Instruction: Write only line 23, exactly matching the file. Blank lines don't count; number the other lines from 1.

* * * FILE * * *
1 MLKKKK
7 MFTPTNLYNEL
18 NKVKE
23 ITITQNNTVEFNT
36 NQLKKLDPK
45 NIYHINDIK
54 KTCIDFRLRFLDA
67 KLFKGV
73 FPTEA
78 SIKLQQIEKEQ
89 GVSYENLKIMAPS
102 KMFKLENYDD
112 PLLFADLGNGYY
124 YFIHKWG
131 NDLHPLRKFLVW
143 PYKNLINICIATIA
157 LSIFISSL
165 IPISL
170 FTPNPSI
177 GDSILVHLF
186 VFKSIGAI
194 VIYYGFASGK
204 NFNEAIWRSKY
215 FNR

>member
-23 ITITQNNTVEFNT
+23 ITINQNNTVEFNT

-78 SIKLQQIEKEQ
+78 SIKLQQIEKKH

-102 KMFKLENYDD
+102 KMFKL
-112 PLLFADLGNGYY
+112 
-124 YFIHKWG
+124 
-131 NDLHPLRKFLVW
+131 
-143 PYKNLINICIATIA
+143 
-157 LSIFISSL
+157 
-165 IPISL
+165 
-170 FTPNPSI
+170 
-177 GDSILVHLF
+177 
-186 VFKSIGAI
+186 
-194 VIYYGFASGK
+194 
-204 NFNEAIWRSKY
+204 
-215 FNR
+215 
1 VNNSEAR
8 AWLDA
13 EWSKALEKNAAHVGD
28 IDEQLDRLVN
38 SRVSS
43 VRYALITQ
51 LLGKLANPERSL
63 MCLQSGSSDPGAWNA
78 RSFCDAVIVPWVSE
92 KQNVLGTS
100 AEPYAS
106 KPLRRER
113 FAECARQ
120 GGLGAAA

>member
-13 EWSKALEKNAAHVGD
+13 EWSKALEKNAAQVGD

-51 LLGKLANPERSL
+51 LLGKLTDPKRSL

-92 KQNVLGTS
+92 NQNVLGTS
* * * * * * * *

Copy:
204 NFNEAIWRSKY